I remember her brown eyes, bright and impish when, in school, she was singing softly over books she should have been reading. I remember the look on her dark, pretty face, half guilty, half devil-may-care.
Her name was Jill, and we were fellow sophomores in high school. She always sat near me, and whenever our eyes met she would smile at me. I was extremely shy, bookish, and innocent about girls. I didn't know that this sitting near me and smiling at me meant she liked me. A boy's heart lives, for a time, in ignorance.
It was she, not I, who took the first risk. She called me after school and asked if I would like to go with her one night to a dance, sponsored by her girls' club, at a big hotel downtown. For a few moments I couldn't speak. Finally I said, ''I can't dance.'' She answered, ''I'll teach you.''
Every day after classes we met in an empty room for dancing lessons. She brought her portable record player and records and the brave willingness of her feet, and I brought embarrassment, mistakes, determination.
At first, when I took her hand and put my arm around her waist, I held her so far away from me it looked as if I were trying to defend myself. Up until then I'd never held anyone; I'd been held, by a mother, a father, a grandmother. It was frightening to hold someone, especially a girl. It was like becoming a king while you were still a boy, being given power before you had wisdom. Little by little I shortened the distance between us, and we moved from slow dances to fast, from stiff to loose.
And then there we were one night, out on the crowded dance floor of the big hotel, ready for the real thing. I don't know what happened to me the moment the band started to play. It was like an attack of stage fright. I forgot everything she'd taught me. I couldn't even move. I just stood there, my mouth frozen in a ludicrous grin. Then suddenly I went to the other extreme. I swept her into my arms with romantic bravado and commenced to do a dance that we'd never practiced and furthermore that nobody else was doing. It was of all things a tango I'd seen in an old movie - so many suave steps this way, spin about, so many suave steps that way. People were getting bumped on all sides, and there were cries to have us removed from the floor. Finally, we were.
I took her home the way I'd brought her, on the bus. In silence we sat. I stared at my shoes, as if at villains that had plotted against me. Only once I found the courage to glance at her, sideways. She smiled at me with a sweet warmth in her eyes, as if to say all beginnings were hard. There was no embarrassment, no blame, not even gentle reproach. When we got to her house she invited me in for a cup of hot chocolate. I made an excuse, and hurried off.
That night I relived my tango in such mortification I covered my head with the pillow. What further proof did I need that I had absolutely no future with girls, and that the only decent thing I could do was disappear back into my books?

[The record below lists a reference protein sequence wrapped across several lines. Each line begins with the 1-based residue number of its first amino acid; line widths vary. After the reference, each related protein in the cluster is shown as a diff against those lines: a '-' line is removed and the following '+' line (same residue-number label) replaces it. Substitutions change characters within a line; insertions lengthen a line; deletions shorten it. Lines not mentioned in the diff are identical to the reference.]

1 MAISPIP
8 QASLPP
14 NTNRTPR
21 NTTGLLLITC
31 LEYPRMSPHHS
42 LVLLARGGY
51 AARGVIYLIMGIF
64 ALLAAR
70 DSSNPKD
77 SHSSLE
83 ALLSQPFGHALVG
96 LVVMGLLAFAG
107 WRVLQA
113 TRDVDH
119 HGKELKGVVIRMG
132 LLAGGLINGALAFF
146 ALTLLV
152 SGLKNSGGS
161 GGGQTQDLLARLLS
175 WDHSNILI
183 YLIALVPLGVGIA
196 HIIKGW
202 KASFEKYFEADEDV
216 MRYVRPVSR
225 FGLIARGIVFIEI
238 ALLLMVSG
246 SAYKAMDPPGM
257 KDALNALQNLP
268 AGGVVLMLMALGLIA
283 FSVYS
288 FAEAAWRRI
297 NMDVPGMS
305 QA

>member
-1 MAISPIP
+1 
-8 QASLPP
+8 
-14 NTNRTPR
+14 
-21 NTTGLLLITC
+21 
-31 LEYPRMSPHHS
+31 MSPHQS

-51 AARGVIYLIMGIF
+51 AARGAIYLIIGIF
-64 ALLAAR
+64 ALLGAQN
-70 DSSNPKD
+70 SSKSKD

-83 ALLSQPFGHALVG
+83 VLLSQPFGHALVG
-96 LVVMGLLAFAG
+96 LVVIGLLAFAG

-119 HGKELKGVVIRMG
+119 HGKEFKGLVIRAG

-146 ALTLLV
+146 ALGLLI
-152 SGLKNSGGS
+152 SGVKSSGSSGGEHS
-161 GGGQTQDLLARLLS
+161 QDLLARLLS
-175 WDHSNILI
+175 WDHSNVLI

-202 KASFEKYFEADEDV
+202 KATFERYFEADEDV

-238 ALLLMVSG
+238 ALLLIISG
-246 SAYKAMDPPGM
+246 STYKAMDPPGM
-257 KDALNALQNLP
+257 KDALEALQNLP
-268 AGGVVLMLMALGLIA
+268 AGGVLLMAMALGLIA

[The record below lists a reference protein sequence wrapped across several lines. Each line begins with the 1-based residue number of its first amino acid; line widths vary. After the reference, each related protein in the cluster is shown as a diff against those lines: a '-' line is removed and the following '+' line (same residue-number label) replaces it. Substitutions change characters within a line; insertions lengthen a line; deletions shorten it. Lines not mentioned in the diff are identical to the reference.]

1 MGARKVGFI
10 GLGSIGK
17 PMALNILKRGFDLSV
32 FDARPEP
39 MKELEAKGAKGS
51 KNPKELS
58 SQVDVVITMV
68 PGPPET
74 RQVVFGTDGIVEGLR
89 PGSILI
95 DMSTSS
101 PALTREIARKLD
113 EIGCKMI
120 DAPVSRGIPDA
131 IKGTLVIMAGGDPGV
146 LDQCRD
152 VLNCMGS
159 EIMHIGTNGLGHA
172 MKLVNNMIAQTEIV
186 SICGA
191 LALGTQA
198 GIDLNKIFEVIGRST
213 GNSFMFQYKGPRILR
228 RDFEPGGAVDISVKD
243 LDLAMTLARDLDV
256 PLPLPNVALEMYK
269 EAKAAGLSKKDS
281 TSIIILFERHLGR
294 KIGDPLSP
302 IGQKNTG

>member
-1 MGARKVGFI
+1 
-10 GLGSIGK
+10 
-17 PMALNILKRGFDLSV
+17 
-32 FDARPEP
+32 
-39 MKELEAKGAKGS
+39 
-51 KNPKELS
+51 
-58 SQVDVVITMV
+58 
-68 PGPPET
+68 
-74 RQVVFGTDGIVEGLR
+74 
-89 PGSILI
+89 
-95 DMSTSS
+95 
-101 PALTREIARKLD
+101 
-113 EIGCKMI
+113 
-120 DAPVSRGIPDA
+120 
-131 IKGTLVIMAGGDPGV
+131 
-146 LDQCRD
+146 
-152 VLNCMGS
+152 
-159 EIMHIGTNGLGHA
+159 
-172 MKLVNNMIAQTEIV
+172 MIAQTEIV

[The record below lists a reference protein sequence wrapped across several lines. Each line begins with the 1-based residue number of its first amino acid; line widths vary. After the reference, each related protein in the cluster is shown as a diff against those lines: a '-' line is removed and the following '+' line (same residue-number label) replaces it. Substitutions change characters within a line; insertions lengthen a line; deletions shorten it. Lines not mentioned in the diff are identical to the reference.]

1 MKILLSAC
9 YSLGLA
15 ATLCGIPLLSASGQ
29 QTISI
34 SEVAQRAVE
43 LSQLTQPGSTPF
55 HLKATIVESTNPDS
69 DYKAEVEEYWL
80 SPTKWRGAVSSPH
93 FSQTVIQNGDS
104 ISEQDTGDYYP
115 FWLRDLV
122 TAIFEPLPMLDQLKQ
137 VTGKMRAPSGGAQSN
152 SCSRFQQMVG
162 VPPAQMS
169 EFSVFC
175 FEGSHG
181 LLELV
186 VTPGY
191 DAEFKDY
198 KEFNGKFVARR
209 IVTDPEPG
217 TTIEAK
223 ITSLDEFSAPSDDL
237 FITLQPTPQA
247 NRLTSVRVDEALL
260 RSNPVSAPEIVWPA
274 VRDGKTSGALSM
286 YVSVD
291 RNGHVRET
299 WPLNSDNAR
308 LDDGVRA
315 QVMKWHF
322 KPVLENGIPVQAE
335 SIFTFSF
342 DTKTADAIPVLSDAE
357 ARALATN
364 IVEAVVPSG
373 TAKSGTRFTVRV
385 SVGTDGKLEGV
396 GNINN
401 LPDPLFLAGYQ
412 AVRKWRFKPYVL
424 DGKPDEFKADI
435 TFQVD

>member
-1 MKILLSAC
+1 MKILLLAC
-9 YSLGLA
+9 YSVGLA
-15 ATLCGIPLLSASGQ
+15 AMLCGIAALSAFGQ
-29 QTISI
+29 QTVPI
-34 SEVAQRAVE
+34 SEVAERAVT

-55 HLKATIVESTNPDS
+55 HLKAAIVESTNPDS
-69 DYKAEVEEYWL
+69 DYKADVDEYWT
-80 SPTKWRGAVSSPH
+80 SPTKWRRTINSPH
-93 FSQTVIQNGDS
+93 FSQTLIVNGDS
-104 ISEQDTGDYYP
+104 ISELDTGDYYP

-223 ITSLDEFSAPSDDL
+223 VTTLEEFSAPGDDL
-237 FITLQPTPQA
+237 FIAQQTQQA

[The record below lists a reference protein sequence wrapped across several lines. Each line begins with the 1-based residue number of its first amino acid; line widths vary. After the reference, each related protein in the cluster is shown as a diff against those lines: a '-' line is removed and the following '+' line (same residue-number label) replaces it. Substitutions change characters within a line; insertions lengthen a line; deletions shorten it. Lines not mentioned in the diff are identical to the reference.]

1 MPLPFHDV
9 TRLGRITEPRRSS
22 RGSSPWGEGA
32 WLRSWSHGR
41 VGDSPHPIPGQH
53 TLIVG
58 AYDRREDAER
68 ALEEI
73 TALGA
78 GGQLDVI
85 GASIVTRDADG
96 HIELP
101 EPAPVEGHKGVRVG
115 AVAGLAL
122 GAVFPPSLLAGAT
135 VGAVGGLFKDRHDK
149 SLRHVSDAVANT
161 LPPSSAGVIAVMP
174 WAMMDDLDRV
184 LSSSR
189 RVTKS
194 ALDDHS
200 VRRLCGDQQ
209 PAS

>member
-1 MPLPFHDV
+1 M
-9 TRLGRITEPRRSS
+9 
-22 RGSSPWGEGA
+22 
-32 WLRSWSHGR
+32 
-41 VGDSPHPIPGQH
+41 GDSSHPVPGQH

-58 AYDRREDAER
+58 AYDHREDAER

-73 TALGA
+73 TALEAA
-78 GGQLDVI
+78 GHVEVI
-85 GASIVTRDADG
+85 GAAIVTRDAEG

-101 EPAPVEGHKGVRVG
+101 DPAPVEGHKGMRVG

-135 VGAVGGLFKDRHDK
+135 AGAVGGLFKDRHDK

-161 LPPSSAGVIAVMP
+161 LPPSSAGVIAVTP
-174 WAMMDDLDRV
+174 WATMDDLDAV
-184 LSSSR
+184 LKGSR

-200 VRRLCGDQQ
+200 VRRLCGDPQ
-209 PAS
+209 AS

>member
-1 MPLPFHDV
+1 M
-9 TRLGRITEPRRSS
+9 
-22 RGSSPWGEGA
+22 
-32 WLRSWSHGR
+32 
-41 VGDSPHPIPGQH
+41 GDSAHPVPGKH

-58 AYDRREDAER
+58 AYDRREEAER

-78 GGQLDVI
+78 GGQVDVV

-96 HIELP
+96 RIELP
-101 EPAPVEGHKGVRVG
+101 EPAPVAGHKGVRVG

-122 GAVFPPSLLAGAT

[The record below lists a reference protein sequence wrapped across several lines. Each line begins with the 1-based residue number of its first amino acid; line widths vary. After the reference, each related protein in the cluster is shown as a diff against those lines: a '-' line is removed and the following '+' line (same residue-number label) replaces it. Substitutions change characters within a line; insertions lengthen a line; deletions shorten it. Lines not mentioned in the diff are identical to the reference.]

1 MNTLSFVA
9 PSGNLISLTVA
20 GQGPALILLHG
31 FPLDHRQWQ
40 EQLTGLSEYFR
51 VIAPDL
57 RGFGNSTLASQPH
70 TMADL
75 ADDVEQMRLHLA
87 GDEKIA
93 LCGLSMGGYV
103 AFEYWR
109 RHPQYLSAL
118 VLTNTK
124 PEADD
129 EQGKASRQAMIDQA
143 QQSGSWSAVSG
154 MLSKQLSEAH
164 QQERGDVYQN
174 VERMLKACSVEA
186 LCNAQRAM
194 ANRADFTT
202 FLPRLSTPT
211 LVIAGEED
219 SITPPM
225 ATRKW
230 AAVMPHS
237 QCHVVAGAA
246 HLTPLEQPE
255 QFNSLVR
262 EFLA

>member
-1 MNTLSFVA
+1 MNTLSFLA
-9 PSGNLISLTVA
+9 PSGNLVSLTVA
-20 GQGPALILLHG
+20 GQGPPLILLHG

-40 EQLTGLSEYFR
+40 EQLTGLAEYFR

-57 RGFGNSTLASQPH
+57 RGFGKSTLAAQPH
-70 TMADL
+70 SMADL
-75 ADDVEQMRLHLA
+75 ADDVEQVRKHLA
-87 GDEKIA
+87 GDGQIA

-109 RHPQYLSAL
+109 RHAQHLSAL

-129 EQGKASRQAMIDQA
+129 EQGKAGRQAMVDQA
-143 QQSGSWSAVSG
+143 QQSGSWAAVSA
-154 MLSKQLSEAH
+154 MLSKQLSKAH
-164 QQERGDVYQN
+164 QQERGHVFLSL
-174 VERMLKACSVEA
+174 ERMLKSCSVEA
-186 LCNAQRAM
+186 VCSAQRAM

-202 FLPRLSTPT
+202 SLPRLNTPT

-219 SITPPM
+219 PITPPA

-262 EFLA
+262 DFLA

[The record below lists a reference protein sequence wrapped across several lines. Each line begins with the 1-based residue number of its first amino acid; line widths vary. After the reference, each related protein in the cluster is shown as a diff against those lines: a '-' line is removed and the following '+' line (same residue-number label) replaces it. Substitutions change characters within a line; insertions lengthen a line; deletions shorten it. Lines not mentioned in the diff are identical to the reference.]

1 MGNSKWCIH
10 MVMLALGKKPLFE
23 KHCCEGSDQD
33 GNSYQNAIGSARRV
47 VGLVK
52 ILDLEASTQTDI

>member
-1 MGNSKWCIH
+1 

And so I did, burying my nose in the old, unaired books of the library. Jill continued to sit near me in class, and her smile remained intact and undaunted. This was her way of encouraging me, of saying that in her eyes I wasn't hopeless , I wasn't a failure after one try, so why should I be in my own? Yet, I was. Encouragement is wasted on a boy who has discovered how much harder it's going to be to get through life than through a book.
One day, Jill came into the library just as I was kissing a book I'd finished , to thank it for its help. The ribbons in her bouncing hair, which always seemed to fly like an escort of bluebirds, suddenly stopped. A melancholy wafted from her face to mine, as if she was accepting some kind of loss. Here was a boy who was ready to kiss a book but not a girl. After that she sat farther away from me, her smile went, and there was a sadness in her eyes.
Weeks, months, years passed. We graduated and went to different colleges. I heard that she got married, and I felt strangely forlorn, as if I'd cared for her more than I'd known. I was like one who wakes with a start from a doze over a beloved book and feels that something is missing in his life.
One evening a year or so into our 20s it happened that we met outside a church where a mutual friend had just gotten married. Clouds hung low in a rainy sky, like big wet sheets strung along a clothesline and dripping.
An umbrella I didn't have, but, tucked under my arm, as always, a book. Smiling wistfully, Jill said, ''Ah David, even here. You and your books. It's a wonder you're not all mossy.'' Then, leaning up and kissing me on the cheek, she whispered, ''Be happy.''
I watched her as she walked away. I knew I would never see her again. For a moment, I almost called her name. Then she was gone.